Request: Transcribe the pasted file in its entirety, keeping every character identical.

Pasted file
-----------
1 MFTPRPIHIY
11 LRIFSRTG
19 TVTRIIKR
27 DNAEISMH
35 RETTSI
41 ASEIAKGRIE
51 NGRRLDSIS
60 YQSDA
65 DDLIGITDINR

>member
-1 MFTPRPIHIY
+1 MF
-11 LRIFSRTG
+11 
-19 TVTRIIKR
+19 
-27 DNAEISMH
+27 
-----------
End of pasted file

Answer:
1 MFTPRPIHIY
11 LRIFSRTG
19 TVTRIIKR
27 DNAEISMH
35 RETTSI
41 ASEIAKGRIE
51 NGRRLDSIS
60 YQSDA
65 DDLIGITDINR

>member
-1 MFTPRPIHIY
+1 MF
-11 LRIFSRTG
+11 
-19 TVTRIIKR
+19 
-27 DNAEISMH
+27 